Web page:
Of course, companies like Clear-Com can help production teams at whatever stage they want help but installing a communications system as an afterthought can restrict flexibility in terms of how certain needs are addressed because a lot of the infrastructural thinking will have been locked down by the time they come to us. Including intercom early on as a fundamental part of an installation opens up so many more possibilities and allows production teams to do things far more efficiently than they would otherwise be able to. 

Project scope
In our experience, the House of Worship market more than some others tends to include communications as a key part of a new system, as do some projects designed by real theatrical specialists, but even those sometimes miss the multi-geographical part of the project scope. Higher spec corporate AV customers have a habit of specifying a digital matrix intercom-based solution, when often a digital partyline solution with some IP linking would be adequate and much less expensive. 

There are many different routes to suit requirements and budgets and lots of opportunities for optimisation. New innovations like IP-based systems, mobile application integration, deeper capabilities in digital partyline solutions, SIP integration, and zoned wireless solutions are all serving customers in new ways – while reducing infrastructural requirements such as wiring. For example, a broadcast studio which previously relied on individual cable runs for each channel can now accomplish the same thing with a single IP-based connection with very low latency, saving installation costs and providing additional capabilities.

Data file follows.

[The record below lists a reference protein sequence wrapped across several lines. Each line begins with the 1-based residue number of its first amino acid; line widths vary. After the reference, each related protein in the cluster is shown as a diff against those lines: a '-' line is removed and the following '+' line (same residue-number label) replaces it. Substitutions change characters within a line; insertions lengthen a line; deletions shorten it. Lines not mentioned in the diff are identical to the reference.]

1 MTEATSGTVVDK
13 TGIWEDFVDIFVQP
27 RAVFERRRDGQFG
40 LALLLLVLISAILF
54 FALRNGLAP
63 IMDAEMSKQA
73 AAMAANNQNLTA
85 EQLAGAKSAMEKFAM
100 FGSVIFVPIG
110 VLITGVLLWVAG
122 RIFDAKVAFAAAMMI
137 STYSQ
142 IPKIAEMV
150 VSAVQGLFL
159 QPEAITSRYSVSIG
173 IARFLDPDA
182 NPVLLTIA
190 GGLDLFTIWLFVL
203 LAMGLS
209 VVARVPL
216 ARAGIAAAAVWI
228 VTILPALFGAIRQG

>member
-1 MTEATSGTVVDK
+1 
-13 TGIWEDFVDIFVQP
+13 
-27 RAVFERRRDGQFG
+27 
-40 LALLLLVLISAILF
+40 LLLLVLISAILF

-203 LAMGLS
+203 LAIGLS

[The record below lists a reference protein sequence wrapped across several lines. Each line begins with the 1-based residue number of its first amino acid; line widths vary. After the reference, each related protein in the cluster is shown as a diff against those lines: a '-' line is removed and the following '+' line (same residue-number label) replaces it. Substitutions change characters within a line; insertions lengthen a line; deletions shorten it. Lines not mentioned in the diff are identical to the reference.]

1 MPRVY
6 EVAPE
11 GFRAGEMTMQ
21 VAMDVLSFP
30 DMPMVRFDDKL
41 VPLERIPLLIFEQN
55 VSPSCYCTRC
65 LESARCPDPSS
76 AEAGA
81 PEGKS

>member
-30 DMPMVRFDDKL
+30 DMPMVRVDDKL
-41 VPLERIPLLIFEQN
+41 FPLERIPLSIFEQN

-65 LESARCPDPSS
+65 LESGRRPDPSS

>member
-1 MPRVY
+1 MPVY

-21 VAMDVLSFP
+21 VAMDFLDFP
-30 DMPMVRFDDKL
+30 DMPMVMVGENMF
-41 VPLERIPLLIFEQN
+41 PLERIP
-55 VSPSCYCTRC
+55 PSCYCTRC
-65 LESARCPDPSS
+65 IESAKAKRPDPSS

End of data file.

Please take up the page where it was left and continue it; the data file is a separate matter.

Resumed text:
Obviously we would like people to think about communications as early as possible in the planning process. One way to encourage this is to promote more discussion of ‘production communication workflow’ in the AV market, highlighting real-world user stories of how optimisation of intercom will promote significantly better outcomes. At Clear-Com we are focused on presenting our solutions based on different types of workflows, characterising the differences, advantages and disadvantages to each as it applies to distinct applications. 

Value and importance
Another longer-term goal is to promote the expansion of the production communication workgroup in ways that enable more people to be touched by the intercom, thus having more people in the production able to experience and value the importance of intercom. We have been doing this by using intercom-associated apps on mobile devices to extend the overall communicating group efficiently, such as dispersed teams or those working across a wide area such as a music festival or a university campus connecting their own devices securely to the core system over cellular Wi-Fi connections. 

These initiatives are underway within the Clear-Com corner of the communication world and we are already seeing light bulbs going off above people’s heads everywhere we go with these messages. Opening up this conversation with real-world examples can make a substantive difference to planning for future projects.